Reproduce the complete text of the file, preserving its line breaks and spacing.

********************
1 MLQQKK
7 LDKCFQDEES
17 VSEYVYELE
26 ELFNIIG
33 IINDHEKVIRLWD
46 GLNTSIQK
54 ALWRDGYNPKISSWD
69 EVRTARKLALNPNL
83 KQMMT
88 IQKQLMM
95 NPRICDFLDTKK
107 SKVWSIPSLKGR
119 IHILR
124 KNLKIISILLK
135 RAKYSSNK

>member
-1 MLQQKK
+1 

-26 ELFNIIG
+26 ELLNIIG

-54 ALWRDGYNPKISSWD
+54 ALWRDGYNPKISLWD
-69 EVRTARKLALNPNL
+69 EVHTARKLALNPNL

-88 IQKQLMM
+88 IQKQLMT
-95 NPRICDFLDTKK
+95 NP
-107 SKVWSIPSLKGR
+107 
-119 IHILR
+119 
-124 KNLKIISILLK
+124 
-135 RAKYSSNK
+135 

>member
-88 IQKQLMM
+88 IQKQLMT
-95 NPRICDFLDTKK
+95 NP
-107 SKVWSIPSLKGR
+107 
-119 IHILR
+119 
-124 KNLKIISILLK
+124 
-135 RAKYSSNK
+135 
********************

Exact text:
1 MLQQKK
7 LDKCFQDEES
17 VSEYVYELE
26 ELFNIIG
33 IINDHEKVIRLWD
46 GLNTSIQK
54 ALWRDGYNPKISSWD
69 EVRTARKLALNPNL
83 KQMMT
88 IQKQLMM
95 NPRICDFLDTKK
107 SKVWSIPSLKGR
119 IHILR
124 KNLKIISILLK
135 RAKYSSNK

>member
-1 MLQQKK
+1 

-26 ELFNIIG
+26 ELLNIIG

-54 ALWRDGYNPKISSWD
+54 ALWRDGYNPKISLWD
-69 EVRTARKLALNPNL
+69 EVHTARKLALNPNL

-88 IQKQLMM
+88 IQKQLMT
-95 NPRICDFLDTKK
+95 NP
-107 SKVWSIPSLKGR
+107 
-119 IHILR
+119 
-124 KNLKIISILLK
+124 
-135 RAKYSSNK
+135 

>member
-88 IQKQLMM
+88 IQKQLMT
-95 NPRICDFLDTKK
+95 NP
-107 SKVWSIPSLKGR
+107 
-119 IHILR
+119 
-124 KNLKIISILLK
+124 
-135 RAKYSSNK
+135 